If you want to get the most out of unused basement space, a basement renovation is the smart way to go. Basements are no longer just a sanctuary for bulging boxes, laundry facilities and major home systems. This space can easily be used as a playroom, movie room, hobby room, etc. However, before you can enjoy the extra living space, you’ll need to consider the best heating options to ensure the indoor climate in your basement is as comfortable as in the rest of the house.
Basement renovation ideas often centre around extra living and storage space and how to decorate the basement. Heating solutions for the basement, however, are regularly overlooked. A real pity, because why would you invest in a room that you’ll only be able to use in summer? Better to make the most of your investment so that you’re comfortable all year round and your basement renovation not only creates additional living space but also adds value to the house.
Indoor air quality
Because basements are below ground, they naturally stay cooler than the rest of the rooms in the house. This is great in summer, but not very comfortable in winter. On top of that, basements tend to retain moisture, creating the risk of mould. A dehumidifier can help with that, but if your basement renovation plans include a bathroom or kitchen space, exhaust fans are required to help expel the extra moisture.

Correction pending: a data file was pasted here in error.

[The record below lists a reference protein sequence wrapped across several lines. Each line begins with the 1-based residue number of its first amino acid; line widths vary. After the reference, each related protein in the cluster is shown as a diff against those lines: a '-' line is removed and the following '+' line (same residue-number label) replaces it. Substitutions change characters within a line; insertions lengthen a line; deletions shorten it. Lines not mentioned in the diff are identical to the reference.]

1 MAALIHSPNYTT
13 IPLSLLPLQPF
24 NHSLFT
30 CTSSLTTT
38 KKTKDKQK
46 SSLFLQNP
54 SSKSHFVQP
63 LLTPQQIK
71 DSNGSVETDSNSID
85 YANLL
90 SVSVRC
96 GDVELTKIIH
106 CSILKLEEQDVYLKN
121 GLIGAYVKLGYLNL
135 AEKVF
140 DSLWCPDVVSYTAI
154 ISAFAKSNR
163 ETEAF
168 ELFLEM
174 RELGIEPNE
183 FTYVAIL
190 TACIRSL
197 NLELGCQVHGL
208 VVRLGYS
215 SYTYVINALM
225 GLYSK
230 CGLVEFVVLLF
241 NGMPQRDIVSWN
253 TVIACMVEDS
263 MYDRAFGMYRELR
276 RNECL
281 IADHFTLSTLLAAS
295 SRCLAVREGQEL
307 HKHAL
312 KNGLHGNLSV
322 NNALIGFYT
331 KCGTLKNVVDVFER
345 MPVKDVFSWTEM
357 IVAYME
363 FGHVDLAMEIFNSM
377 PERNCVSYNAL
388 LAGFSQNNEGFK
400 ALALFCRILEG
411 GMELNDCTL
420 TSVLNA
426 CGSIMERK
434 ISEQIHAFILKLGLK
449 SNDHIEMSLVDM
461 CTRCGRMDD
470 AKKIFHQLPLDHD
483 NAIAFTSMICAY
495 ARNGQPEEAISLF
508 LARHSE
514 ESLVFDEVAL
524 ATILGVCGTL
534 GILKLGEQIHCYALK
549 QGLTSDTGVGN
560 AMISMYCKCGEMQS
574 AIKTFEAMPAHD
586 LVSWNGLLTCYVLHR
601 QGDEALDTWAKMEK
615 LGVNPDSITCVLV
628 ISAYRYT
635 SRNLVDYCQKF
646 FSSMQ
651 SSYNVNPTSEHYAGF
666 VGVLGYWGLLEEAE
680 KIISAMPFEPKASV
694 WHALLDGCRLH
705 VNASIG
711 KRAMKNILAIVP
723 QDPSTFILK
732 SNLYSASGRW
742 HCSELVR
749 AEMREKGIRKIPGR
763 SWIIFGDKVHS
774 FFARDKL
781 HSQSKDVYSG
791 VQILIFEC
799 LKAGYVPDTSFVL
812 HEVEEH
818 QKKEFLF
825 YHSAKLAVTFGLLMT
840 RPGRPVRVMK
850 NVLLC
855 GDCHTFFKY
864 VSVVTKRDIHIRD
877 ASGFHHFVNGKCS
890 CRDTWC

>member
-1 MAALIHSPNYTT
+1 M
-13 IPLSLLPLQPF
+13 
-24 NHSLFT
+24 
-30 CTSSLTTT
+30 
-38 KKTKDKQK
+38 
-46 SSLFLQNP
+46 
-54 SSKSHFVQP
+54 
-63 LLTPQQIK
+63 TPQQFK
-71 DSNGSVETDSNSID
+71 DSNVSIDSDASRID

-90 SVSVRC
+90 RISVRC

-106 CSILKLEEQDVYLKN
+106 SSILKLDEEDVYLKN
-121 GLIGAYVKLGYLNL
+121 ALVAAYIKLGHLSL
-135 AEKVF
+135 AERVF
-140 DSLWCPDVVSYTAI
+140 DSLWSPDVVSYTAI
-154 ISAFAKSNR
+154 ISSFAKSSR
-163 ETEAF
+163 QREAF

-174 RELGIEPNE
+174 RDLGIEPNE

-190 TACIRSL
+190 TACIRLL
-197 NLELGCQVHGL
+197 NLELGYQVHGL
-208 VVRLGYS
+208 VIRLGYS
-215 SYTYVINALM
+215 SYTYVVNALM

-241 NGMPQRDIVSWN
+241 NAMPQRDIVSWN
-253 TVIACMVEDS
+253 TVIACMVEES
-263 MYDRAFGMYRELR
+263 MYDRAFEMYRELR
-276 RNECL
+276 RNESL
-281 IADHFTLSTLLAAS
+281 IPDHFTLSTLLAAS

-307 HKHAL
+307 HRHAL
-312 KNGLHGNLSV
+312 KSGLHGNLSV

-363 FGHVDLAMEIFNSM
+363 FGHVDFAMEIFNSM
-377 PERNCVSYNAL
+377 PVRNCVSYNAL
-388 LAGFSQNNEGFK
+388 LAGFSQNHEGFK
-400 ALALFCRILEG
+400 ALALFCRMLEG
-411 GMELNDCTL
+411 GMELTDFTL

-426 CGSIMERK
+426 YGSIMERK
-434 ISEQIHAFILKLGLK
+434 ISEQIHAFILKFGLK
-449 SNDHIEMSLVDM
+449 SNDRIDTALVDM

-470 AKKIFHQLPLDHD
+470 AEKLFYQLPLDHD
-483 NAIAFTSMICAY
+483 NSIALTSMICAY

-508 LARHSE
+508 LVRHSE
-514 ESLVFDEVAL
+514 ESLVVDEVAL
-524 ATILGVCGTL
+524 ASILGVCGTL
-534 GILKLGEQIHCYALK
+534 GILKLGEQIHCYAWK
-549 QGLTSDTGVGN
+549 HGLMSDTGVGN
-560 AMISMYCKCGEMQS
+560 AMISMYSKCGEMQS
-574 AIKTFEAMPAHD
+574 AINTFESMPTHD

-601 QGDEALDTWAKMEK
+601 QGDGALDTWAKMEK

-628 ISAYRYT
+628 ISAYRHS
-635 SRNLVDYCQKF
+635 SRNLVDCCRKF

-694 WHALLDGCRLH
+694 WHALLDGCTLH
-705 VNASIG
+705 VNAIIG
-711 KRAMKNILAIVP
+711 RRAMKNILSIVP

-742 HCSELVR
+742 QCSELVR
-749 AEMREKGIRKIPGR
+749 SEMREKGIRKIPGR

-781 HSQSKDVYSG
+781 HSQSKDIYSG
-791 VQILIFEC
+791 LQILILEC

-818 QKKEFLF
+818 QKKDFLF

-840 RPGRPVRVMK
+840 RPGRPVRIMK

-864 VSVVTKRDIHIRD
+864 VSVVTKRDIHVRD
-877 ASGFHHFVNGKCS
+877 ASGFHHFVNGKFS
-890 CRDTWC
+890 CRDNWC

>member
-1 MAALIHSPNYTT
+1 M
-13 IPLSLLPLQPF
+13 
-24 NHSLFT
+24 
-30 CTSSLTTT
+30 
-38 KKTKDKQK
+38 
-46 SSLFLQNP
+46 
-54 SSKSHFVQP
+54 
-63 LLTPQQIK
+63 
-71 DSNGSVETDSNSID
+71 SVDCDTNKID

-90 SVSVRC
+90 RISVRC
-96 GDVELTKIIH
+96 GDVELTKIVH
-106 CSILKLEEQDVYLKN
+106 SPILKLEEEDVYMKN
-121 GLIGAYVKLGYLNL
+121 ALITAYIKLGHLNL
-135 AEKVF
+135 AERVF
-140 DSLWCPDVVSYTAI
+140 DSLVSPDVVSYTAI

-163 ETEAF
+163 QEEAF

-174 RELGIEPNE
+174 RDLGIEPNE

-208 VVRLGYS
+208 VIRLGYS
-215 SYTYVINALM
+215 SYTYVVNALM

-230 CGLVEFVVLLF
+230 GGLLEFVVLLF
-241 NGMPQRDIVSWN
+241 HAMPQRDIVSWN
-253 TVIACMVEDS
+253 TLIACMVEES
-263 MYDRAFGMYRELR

HVAC system size
Once you know how you will use the extra space, how many rooms there will be and if there will be any bedrooms or bathrooms included, you can determine whether your existing HVAC system will be able to effectively heat your renovated basement. This calls for a professional calculation that takes into account the size of the rooms, the use and building type. So contact a certified HVAC professional to determine if your current system can handle the heat demand.
If your current system can handle the additional heat demand, you can simply add the heat demand from your basement renovation. However, if it can’t, then you have two options. You can either upgrade your current HVAC system with additional units, add extra ductwork and then install a fitting panel radiator
, or you can go for a heating solution that works independently form your central heating system, such as an electric radiator
. In the latter case, you might need to run extra electrical wiring, but the advantage here is that electric radiators can be turned on and off as needed with separate thermostats including a timer, so that you’ll only use energy when it’s required.